On Demand hot extend clustered vmdk’s online without downtime – Hot Extend RAC clustered disks

 

 

 

This blog focuses on the complete list of steps to be taken to increase the size of the clustered vmdk(s) using Multi-writer flag of an Oracle RAC Cluster. This blog describes the various options using both Native Oracle tools and vSphere tools to attempt to increase the size of the Oracle RAC clustered vmdk(s).

Current restriction of shared vmdk’s using the multi-writer attribute is that Hot extend virtual disk is disallowed as per KB 1034165 & KB 2121181

 

 

 

 

 

 

vmdk(s) – Non-Clustered and Clustered

 

VMFS is a clustered file system that disables (by default) multiple virtual machines from opening and writing to the same virtual disk (.vmdk file). This prevents more than one virtual machine from inadvertently accessing the same .vmdk file. The multi-writer option allows VMFS-backed disks to be shared by multiple virtual machines.

As we all are aware of, Oracle RAC requires shared disks to be accessed by all nodes of the RAC cluster. KB 1034165 provides more details on how to set the multi-writer option to allow VM’s to share vmdk’s.

Requirement for shared disks with the multi-writer flag setting for a RAC environment is that the shared disk is

  • has to set to Eager Zero Thick provisioned
  • need not be set to Independent persistent

KB 2121181 provides more details on how to set the multi-writer option to allow VM’s to share vmdk’s on a VMware vSAN environment.

Supported and Unsupported Actions or Features with Multi-Writer Flag ( KB 1034165 & KB 2121181 )

 

 

Current restriction of shared vmdk’s using the multi-writer attribute is that Hot extend virtual disk is disallowed as per KB 1034165 & KB 2121181

 

 

 

 

 

RHEL 7 Hot Extend

 

Please refer to the RedHat article “Does RHEL 7 support online resize of disk partitions?”

As to older style partitions, this feature has been added in RHEL 7 current release with a feature request (RFE has been filed to add support for online resizing of disk partitions to RHEL 7 in private RHBZ#853105. With this feature, it’s possible to resize the disk partitions online in RHEL 7”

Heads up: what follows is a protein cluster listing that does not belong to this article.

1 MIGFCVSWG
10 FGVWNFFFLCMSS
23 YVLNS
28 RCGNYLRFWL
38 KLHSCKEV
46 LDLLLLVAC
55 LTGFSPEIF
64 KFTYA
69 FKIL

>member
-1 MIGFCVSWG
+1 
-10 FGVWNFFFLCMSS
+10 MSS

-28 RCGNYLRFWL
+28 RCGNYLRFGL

Oracle Automatic Storage Management (ASM) and ASM Online Rebalancing

 

Oracle ASM is Oracle’s recommended storage management solution that provides an alternative to conventional volume managers, file systems, and raw devices. Oracle ASM is a volume manager and a file system for Oracle Database files that supports single-instance

Oracle Database and Oracle Real Application Clusters (Oracle RAC) configurations. Oracle ASM uses disk groups to store data files.

More information on Oracle ASM can be found here.

You can add or drop ASM disks to / from an ASM diskgroup online without downtime. After you add new disks, the new disks gradually begin to accommodate their share of the workload as rebalancing progresses. Oracle ASM automatically rebalances disk groups when their configuration changes, including changes to file group. However, you might want to do a manual rebalance operation to control the speed of what would otherwise be an automatic rebalance operation.

More information on Oracle ASM rebalancing can be found here.

 

 

 

 

Oracle RAC Setup

 

An 2 node Oracle RAC Cluster ‘rdmrac’ was created with 2 RAC VM’s, ‘rdmrac1’ and ‘rdmrac2’.

Both RAC VM’s ‘rdmrac1’ and ‘rdmrac2’. were created on ESXI 7.0 platform with OS OEL 7.9 UEK with Oracle 19c Grid Infrastructure & RDBMS installed. Oracle ASM was the storage platform with Oracle ASMLIB. Oracle ASMFD can also be used instead of Oracle ASMLIB.

The rest of the steps, whether we use Oracle ASMLIB or Oracle ASMFD or Linux udev, are the same when extending the size of Oracle ASM disk(s) of an Oracle ASM disk group.

 

Details of the RAC VM’s ‘rdmrac1’ and ‘rdmrac2’

 

 

 

Both RAC VM’s ‘rdmrac1’ and ‘rdmrac2’ have 3 vmdks:

  • Non-clustered Hard Disk 1 of 80G is for the OS
  • Non-clustered Hard Disk 2 of 80G is for the Oracle 19c Grid Infrastructure & RDBMS binaries